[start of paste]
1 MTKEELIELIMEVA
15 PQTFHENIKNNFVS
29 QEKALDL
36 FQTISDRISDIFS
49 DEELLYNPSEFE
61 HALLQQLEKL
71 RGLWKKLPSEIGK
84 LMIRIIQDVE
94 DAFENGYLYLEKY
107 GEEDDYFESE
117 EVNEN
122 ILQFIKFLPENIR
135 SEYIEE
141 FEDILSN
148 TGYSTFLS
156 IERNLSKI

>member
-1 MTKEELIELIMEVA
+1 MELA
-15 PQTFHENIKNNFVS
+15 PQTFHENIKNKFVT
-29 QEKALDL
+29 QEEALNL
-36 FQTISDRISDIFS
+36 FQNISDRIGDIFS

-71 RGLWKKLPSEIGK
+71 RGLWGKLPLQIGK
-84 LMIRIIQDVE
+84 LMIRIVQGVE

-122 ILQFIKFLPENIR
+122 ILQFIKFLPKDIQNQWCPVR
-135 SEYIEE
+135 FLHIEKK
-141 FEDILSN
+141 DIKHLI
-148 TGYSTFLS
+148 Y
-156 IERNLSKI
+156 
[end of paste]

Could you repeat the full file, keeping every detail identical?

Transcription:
1 MTKEELIELIMEVA
15 PQTFHENIKNNFVS
29 QEKALDL
36 FQTISDRISDIFS
49 DEELLYNPSEFE
61 HALLQQLEKL
71 RGLWKKLPSEIGK
84 LMIRIIQDVE
94 DAFENGYLYLEKY
107 GEEDDYFESE
117 EVNEN
122 ILQFIKFLPENIR
135 SEYIEE
141 FEDILSN
148 TGYSTFLS
156 IERNLSKI

>member
-1 MTKEELIELIMEVA
+1 MELA
-15 PQTFHENIKNNFVS
+15 PQTFHENIKNKFVT
-29 QEKALDL
+29 QEEALNL
-36 FQTISDRISDIFS
+36 FQNISDRIGDIFS

-71 RGLWKKLPSEIGK
+71 RGLWGKLPLQIGK
-84 LMIRIIQDVE
+84 LMIRIVQGVE

-122 ILQFIKFLPENIR
+122 ILQFIKFLPKDIQNQWCPVR
-135 SEYIEE
+135 FLHIEKK
-141 FEDILSN
+141 DIKHLI
-148 TGYSTFLS
+148 Y
-156 IERNLSKI
+156 